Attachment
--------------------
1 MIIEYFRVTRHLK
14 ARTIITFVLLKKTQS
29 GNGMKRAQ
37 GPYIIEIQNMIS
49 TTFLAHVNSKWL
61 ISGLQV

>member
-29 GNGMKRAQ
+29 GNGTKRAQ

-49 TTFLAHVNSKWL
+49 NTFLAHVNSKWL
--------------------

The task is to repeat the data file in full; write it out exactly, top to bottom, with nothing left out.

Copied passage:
1 MIIEYFRVTRHLK
14 ARTIITFVLLKKTQS
29 GNGMKRAQ
37 GPYIIEIQNMIS
49 TTFLAHVNSKWL
61 ISGLQV

>member
-29 GNGMKRAQ
+29 GNGTKRAQ

-49 TTFLAHVNSKWL
+49 NTFLAHVNSKWL